The Objex – Reservations for Debauchery

Rattled, battered and thoroughly yet pleasingly wasted is how one feels after sweltering in the full blistering punk rock force of Reservations for Debauchery from Las Vegas based band The Objex. If you thought punk rock had seen better days then get your eager mitts on this unapologetic orgasm of uncontrollable punk intensity and attitude thrust through the ear via vital and eager riffs wrapped in pulsating sexual energy. 2011 saw original punk show its heart is still beating loudly with the likes of UK’s The Duel and US band Cute Lepers releasing albums of stunning quality and enjoyment, to which we can add Reservations for Debauchery. Whereas the British band came from the safety pin cutting edge of the likes of X-Ray Spex and Vice Squad, The Objex take pop hook laden sounds reminiscent of the likes of Generation X and Vibrators and forge them with a rock powered intensity. They are an irresistible blend of The Plasmatics, Mongrel, and The Distillers yet completely distinctive and totally exhilarating.

Formed around 2006, The Objex was the creation of drummer Joe Perv and front woman Felony Melony whom he had enlisted to front his band The Pervs on the remaining dates of a tour it was on. After the tour the duo decided to carry on working together forming The Objex, the name coming from a conversation about Melony’s breasts involving The Briefs member Daniel J. Travanti. April of the same year saw the joining of guitarist Jim Nasty and the element that really completed the band as a force, his style a perfect fit. A 5 song demo Bound And Gagged followed alongside a bounty of shows and tours as the band built an eager and rapidly growing fan base with their dynamic sounds.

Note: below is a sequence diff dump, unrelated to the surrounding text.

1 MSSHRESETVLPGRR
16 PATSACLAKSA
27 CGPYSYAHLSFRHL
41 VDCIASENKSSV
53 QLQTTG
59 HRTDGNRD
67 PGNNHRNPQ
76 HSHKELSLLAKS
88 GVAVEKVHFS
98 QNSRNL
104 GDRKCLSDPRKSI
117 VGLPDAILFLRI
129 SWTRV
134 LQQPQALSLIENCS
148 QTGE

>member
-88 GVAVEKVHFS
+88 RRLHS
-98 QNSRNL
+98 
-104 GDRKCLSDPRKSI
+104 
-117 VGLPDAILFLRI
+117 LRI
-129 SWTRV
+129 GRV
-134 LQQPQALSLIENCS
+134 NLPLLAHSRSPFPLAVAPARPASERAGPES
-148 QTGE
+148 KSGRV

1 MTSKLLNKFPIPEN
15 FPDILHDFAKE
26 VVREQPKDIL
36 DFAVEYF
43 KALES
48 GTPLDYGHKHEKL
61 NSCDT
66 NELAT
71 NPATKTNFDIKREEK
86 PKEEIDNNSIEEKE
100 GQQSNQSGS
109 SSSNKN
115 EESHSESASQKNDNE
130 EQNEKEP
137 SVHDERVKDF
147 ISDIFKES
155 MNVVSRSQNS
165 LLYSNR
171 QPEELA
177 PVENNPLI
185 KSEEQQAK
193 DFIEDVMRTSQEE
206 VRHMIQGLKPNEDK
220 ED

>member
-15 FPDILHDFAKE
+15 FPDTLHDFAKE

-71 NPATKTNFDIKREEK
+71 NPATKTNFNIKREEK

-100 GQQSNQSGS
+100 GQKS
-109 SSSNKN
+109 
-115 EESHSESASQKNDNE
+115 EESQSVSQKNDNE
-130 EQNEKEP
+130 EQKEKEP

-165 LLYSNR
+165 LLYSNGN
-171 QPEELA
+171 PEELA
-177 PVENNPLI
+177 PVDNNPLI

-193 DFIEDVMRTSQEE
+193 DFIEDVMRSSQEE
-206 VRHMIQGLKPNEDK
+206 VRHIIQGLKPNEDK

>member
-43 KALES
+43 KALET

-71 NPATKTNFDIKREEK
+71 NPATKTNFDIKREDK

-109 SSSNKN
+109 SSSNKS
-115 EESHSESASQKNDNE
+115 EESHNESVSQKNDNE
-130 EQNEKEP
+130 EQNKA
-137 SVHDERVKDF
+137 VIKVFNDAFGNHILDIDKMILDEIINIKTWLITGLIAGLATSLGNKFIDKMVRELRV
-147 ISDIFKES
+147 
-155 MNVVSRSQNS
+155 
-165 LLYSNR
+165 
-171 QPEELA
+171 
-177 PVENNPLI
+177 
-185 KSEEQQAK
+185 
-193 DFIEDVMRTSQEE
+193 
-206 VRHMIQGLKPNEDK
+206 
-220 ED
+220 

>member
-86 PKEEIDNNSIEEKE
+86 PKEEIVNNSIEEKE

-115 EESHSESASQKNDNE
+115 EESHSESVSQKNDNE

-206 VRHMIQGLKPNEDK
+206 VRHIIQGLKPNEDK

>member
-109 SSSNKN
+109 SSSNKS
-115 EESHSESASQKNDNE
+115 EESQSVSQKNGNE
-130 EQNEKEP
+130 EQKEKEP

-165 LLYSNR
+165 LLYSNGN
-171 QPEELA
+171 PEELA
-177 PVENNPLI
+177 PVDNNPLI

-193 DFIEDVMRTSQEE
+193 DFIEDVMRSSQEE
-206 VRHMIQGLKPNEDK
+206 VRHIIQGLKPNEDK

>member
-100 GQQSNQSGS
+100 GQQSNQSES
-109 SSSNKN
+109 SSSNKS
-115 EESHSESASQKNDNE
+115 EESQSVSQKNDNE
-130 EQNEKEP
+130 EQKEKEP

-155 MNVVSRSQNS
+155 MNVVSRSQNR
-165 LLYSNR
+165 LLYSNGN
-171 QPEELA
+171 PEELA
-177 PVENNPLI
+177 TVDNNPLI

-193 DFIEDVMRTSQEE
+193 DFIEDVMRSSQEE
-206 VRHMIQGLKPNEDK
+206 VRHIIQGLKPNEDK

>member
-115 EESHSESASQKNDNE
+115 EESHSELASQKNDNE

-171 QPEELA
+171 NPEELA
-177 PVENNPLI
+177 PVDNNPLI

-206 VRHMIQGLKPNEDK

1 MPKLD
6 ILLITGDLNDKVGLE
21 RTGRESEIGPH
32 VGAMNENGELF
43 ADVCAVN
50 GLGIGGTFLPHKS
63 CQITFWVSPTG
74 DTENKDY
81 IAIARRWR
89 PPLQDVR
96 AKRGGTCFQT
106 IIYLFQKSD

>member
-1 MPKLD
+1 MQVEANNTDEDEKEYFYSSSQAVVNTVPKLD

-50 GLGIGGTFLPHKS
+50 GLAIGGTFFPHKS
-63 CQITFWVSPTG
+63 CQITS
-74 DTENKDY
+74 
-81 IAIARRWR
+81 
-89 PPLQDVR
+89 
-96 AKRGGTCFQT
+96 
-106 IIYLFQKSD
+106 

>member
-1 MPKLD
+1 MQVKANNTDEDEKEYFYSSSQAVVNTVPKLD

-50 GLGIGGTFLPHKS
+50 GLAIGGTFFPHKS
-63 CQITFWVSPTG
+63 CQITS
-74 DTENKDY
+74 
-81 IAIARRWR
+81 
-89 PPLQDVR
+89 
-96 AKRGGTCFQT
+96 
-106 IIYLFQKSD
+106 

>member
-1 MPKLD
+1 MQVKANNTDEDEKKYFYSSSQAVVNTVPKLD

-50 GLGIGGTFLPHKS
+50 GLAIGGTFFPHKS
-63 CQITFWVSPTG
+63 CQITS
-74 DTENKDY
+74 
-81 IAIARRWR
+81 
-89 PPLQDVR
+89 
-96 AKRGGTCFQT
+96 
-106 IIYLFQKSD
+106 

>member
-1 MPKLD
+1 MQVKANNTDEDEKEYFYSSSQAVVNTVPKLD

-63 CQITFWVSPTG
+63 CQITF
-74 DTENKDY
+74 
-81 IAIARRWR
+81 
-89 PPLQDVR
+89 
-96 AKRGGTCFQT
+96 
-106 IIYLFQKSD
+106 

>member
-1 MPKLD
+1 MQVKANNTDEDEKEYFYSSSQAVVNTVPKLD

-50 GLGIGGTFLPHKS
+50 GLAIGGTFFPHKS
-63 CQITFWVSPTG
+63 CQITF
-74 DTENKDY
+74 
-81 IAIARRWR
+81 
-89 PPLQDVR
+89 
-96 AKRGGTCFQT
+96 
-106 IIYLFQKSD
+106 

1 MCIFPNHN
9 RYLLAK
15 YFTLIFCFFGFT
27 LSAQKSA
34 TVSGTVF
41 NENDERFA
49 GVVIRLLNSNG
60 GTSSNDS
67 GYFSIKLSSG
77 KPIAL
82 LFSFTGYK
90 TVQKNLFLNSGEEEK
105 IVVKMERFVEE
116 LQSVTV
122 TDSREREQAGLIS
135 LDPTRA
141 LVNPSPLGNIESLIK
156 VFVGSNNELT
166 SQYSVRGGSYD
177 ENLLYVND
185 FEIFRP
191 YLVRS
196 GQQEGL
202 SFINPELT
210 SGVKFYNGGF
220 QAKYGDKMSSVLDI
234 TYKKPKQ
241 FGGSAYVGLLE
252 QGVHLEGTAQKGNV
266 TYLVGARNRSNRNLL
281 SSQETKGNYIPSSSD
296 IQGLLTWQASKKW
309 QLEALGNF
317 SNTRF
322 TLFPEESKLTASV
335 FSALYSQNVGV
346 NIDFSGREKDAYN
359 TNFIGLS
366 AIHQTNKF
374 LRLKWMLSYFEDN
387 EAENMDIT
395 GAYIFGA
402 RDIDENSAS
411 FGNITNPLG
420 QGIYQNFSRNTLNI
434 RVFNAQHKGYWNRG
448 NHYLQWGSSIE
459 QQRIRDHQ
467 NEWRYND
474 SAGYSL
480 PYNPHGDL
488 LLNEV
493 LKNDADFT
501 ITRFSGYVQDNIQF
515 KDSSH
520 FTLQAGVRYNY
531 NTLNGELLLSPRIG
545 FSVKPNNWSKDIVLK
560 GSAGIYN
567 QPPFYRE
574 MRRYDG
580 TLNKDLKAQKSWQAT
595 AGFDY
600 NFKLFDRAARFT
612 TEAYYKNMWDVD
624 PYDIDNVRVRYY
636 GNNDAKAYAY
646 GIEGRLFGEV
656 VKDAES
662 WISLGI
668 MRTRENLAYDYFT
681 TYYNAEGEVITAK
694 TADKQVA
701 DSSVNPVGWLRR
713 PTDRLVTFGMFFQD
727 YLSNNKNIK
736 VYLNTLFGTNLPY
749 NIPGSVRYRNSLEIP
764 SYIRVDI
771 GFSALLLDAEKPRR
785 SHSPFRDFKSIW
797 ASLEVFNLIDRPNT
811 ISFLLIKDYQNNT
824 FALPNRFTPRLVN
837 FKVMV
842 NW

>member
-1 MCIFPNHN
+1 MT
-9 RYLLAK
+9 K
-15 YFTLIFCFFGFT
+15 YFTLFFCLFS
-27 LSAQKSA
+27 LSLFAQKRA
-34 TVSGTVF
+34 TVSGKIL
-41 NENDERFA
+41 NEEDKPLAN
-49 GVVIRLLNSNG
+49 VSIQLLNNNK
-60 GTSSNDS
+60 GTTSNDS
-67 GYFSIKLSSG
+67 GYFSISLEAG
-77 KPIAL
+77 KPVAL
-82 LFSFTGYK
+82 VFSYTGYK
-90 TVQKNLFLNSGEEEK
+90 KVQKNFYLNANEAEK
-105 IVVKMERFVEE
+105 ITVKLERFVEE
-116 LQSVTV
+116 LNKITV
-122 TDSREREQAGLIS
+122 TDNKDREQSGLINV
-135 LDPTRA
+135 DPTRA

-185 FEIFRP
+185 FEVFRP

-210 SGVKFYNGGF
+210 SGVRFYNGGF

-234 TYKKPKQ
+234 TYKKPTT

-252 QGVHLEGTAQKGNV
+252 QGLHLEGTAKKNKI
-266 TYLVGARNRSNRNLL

Preceding the unleashing of debut album Attack Of The Objex in 2007 to ever increasing acclaim and demand, the band added the bass skills of Aly 2X, a musician who self proclaimed she was the “best damn bass player with a vagina that you will ever see”. The album’s response led a year of highlights including notable appearances at the SXSW music festival, The Afro Punk music festival in Brooklyn, NY, plus support slots touring with Demob, Gold Blade and The UK Subs in the UK. The following year the band began working on new material though it too saw the departure of Joe Perv due to creative differences. Taking months finding the right replacement the twilight months saw the addition of drummer Chile and the band ready to use 2009 for writing and working on preparation for follow-up album Reservations for Debauchery and shows. The band entered the studio in 2010 with producer Jason Tanzer of Dust Tree Production Studios and work on the album began, boosted by the winning of the Vegas Rocks Award for Best Punk Rock Band and signing a contract with European based independent label, Crownn Recording Group for the global release of the album, which was unveiled early the next year.

Obviously concerned for the moral welfare of the vulnerable amongst us, The Objex start the album with a public warning of the corruption ahead in the brief song ‘Fingered’. Once out of the way the band go hell for leather to assault, violate and most of all pleasure the senses. ‘RSVP’ swaggers in on a rock riff that squeezes the ear before exploding into a combative declaration and defiance. The guitars whip up a frenzy whilst a deep poking bassline veins throughout. Melony instantly shows she is one formidable vocalist, an eager extrovert without losing the anger and intensity all punk should come with, nothing lightweight about her or the band. Sounding like a cross between Brody Dalle and Wendy O Williams with a touch of Joan Jett she commands songs and attention with the openness to allow everyone in the band to shine.